Black Churches Set Ablaze Across Deep South Raises Questions

D.L. Chandler Jul 2, 2015 at 11:14am

July 02, 2015 at 11:14 am | News

D.L. Chandler

D.L. Chandler | Contributor, F2FA

July 02, 2015 at 11:14 am | News

In the days since the tragedy that claimed the lives of nine victims at Mother Emanuel AME Church in South Carolina, several churches across the southern region of the United States have been set ablaze. Although investigators are saying that arson is suspected in just two of the cases, many observers believe the church fires signify a racially fueled attack on Black Christians and the church itself.

RELATED: Charleston Church Shooting Leaves 9 Dead, Suspect Captured

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The latest of the church fires took place on June 30th in Greeleyville, South Carolina, at Mount Zion AME Church. Photos (pictured just below) of the powerful blaze zipped across news outlets and social media feeds, adding to concerns that something of an insidious nature is afoot.

 Greeleyville, South Carolina, at Mount Zion AME Church mt-zion-ame-church-fire-south-carolina

Smoke rises from the charred remains pf Mount Zion African Methodist Episcopal church are illuminated early Wednesday, July 1, 2015, in Greeleyville, S.C. The African-American church, which was burned down by the Ku Klux Klan in 1995, caught fire late Tuesday night.  (Veasey Conway/The Morning News via AP)

Smoke rises from the charred remains pf Mount Zion African Methodist Episcopal church are illuminated early Wednesday, July 1, 2015, in Greeleyville, S.C. The African-American church, which was burned down by the Ku Klux Klan in 1995, caught fire late Tuesday night. (Veasey Conway/The Morning News via AP)

Investigators, though, claim that this fire was caused by lightning and not the work of an arsonist.

Yet those assurances didn’t calm fears as the same church was torched 20 years ago by a pair of White men who were members of the Ku Klux Klan hate group.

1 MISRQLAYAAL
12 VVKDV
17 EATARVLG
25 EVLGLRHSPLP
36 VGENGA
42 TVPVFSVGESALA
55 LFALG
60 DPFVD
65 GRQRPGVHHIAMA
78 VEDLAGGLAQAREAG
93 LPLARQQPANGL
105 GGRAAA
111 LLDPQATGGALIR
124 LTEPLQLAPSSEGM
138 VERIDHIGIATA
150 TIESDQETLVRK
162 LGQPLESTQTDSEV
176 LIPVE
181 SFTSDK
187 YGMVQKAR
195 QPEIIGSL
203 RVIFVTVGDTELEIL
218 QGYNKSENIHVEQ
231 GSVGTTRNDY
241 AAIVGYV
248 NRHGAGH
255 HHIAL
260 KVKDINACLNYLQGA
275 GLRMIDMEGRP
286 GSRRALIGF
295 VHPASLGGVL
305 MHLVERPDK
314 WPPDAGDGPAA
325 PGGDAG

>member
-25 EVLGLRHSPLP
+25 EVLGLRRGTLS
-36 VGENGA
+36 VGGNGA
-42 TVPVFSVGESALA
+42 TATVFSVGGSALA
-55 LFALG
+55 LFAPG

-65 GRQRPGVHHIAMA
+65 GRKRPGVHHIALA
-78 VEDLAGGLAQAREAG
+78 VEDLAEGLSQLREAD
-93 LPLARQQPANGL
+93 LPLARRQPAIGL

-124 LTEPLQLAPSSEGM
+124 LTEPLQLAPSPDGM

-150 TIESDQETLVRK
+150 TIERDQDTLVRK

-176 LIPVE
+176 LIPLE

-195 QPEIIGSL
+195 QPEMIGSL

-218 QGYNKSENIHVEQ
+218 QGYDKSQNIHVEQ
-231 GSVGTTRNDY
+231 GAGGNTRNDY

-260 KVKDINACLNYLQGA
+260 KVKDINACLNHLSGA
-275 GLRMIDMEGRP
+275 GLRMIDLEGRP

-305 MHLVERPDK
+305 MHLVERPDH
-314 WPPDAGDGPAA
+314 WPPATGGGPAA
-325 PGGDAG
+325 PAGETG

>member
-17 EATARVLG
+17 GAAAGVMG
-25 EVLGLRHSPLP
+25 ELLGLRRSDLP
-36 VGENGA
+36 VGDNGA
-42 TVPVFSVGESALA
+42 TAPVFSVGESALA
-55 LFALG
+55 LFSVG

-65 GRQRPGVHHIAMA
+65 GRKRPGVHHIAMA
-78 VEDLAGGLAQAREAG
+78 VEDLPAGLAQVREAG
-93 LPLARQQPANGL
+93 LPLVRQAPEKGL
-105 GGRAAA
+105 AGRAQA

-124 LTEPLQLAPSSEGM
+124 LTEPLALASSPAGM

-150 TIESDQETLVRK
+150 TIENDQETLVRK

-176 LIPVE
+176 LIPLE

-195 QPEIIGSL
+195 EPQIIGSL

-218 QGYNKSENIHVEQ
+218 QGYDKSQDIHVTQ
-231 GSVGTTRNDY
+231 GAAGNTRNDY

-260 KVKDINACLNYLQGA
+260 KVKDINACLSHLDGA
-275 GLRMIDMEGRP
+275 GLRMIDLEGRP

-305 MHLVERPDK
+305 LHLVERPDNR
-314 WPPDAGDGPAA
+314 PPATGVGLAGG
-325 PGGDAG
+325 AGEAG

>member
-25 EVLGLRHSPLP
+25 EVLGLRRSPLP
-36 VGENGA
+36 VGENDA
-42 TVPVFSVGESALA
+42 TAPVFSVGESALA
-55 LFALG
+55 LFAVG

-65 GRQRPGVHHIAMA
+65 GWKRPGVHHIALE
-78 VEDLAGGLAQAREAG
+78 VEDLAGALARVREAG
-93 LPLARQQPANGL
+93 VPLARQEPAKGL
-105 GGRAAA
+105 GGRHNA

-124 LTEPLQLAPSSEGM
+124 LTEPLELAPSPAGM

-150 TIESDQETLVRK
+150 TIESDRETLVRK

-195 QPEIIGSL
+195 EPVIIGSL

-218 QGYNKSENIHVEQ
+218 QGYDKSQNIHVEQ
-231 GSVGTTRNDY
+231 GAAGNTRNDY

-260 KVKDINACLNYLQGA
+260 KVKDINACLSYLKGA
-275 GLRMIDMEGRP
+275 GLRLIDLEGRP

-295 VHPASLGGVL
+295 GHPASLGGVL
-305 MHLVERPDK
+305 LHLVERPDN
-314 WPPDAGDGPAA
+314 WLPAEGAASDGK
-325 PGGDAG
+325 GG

More pointedly, in the past 11 days, seven churches have caught on fire — with six of those buildings housing large numbers of African-American churchgoers.

The June 17th massacre that took place in the city of Charleston, South Carolina, still has much of the nation reeling and the curious timing of the church fires has sparked speculation that they’re the handiwork of racist Whites looking to disrupt the lives of Black people.

However, investigators from the Federal Bureau of Investigation (FBI) and the Federal Bureau of Alcohol, Tobacco, Firearms and Explosives (ATF) insist that two of the fires were likely caused by lightning during a period of strong storms across the South, so they haven’t designated them as hate crimes. Meanwhile, the cause of the two other blazes are yet to be determined.

Despite this, with church fires having been reported in North and South Carolina, Georgia, Florida, and Tennessee, the hashtag #WhoIsBurningBlackChurches has emerged on social media, with skeptics rejecting investigators’ claims of the fires largely being random acts of nature.

God's Power Church

God’s Power Church of Christ in Macon, Ga., has been ruled arson.

 

Briar Creek

The fire at Briar Creek Road Baptist Church in Charlotte, North Carolina, has been ruled arson.

Clover Grove Missionary

The fire at Glover Grove Missionary Baptist Church in Warrenville, South Carolina, is still under investigation.

At Fruitland Presbyterian Church

At Fruitland Presbyterian Church in Gibson County, Tennessee, was set on fire.

The timing of the church fires is noteworthy considering the violent acts unleashed against African Americans in the past year.

Coupled with the overwhelming sense that justice has not been served in several police brutality cases, Black Americans are rightfully angered at what appears to be a planned attack to upend their morale and shake their faith.

SEE ALSO: Boko Haram Survivors: Chibok Girls Are Brainwashed, Terrorize Civilians Alongside Terrorists

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